08/21/2010 08:20 am ET | Updated May 25, 2011

Michele Grant has Heard it All Before

Drama, drama, drama. If you love it, then you'll enjoy reading Michele Grant's book, Heard it All Before. In my interview with the author, she discusses her new book, what she has done to spread word about it and why her book is so different than any others out there.

This sounds like such a fascinating story, what inspired you to write it?
Shakespeare. Admittedly not the most original inspiration, but there you have it. I started Heard It All Before as a modern day Romeo and Juliet set in the South without the messy death scenes. Once I started writing the story, the characters took on a life of their own.

A book's success is so dependent on an author's participation in marketing it, what have you done to promote your book?
The majority of my promotion has been online and word of mouth. About six months before the book came out, I started a blog, I opened a Facebook and Twitter account and started networking like crazy. I made a video trailer and posted it on YouTube, I joined every book blog and network I could find. I created promotional postcards and sent them to independent bookstores, I reached out to book clubs nationwide. I've written articles that have been picked up by, spotlighted on The Huffington Post and featured on multiple blogs. I went on blog tours, had a small book launch party. I pestered everyone I ever met including friends and family to get the word out. This summer, I've started attending Book Fairs and doing some signings as well.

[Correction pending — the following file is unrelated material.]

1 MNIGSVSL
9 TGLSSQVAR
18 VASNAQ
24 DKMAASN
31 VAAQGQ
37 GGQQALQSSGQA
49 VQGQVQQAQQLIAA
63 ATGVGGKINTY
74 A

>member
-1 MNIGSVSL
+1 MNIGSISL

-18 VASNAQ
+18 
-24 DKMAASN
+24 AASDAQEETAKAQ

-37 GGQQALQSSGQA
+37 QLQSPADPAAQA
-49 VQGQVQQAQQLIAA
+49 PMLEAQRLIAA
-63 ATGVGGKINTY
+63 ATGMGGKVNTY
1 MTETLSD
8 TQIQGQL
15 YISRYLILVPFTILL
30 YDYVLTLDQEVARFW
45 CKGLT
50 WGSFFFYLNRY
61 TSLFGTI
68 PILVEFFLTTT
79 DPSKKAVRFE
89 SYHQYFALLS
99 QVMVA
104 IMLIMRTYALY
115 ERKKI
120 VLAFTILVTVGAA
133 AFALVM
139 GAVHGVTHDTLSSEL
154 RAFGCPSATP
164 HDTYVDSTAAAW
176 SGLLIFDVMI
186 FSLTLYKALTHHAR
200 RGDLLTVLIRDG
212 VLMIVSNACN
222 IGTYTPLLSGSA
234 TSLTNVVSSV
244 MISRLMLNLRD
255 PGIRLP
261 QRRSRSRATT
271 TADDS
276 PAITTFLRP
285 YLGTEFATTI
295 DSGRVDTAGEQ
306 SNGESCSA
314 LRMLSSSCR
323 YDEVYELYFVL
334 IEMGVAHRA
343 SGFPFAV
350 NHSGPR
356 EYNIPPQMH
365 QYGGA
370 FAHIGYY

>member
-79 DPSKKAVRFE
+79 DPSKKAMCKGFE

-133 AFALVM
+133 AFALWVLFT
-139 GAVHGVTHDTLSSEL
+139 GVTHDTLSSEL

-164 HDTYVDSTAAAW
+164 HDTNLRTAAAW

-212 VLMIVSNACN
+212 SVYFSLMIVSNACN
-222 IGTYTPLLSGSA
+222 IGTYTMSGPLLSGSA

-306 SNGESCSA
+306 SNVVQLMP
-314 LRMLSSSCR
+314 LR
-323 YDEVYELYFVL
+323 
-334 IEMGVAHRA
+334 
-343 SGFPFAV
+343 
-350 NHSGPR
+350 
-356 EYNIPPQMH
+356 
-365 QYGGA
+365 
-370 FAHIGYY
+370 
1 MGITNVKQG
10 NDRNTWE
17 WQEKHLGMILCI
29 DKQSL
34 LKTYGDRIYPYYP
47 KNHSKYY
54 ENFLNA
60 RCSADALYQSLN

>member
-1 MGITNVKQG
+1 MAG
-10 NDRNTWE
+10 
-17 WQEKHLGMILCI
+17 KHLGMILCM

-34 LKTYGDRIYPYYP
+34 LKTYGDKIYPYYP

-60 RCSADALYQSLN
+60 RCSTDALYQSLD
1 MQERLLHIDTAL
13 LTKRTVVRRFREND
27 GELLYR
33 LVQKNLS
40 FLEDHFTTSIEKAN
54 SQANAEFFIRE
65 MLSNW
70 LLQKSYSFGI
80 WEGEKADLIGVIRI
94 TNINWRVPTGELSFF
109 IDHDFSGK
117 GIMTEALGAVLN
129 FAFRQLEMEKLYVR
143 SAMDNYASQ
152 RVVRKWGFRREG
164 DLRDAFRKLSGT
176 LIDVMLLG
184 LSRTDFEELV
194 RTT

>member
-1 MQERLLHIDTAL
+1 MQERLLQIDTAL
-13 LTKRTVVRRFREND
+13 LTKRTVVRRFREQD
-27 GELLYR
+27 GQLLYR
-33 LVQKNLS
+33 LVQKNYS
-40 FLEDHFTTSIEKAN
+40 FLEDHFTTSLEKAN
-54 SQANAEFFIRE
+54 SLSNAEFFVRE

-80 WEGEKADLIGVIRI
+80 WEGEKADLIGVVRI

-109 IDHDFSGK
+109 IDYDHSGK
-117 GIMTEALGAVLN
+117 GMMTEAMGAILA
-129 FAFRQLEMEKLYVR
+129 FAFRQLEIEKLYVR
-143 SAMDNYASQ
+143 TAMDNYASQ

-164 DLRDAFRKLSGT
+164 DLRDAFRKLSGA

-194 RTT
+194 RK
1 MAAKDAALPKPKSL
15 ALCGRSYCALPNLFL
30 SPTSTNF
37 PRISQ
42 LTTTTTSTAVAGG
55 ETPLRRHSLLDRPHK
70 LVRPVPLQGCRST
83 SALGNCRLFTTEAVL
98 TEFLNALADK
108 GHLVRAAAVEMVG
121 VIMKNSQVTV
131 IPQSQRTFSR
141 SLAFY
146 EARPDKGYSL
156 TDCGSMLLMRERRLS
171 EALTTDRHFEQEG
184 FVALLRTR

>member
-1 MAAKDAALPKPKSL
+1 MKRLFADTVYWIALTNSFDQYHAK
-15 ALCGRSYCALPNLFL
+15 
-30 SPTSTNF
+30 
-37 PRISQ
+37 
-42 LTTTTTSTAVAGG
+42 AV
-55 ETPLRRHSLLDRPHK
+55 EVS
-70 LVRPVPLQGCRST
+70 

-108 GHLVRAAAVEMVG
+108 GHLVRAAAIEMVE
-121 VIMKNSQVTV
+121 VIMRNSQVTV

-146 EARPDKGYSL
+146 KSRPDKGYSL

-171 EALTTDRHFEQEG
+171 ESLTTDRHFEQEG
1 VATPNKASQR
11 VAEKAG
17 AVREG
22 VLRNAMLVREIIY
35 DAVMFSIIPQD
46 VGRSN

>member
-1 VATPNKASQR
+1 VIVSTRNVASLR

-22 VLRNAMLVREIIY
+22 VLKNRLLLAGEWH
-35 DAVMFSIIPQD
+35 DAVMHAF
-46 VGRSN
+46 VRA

So, how is your book different than others in the same genre?
My book is told from four distinct points of view. There are two main characters, Rome and Jewel, as well as two secondary characters, Renee and Greg. The reader is able to watch the story unfold from each character's vantage point. So, the plot is revealed through their eyes. I found it both challenging and enlightening to write from both male and female perspectives.

What did you do to really grab the reader from the very beginning?
I tried to open with a line that sets the tone. My hope is to immerse the reader in the character's life from the first line. My first scene has snappy dialogue and descriptive prose that hopefully makes the reader want to find out more and care about what happens next. By the end of the first five pages, I want a reader to feel invested in the story; to feel as though the plot is happening to a close friend.

Where can we get a copy of your book?
Heard It All Before is available in bookstores (Borders, Barnes & Noble, Books a Million) and online at those sites as well as,, and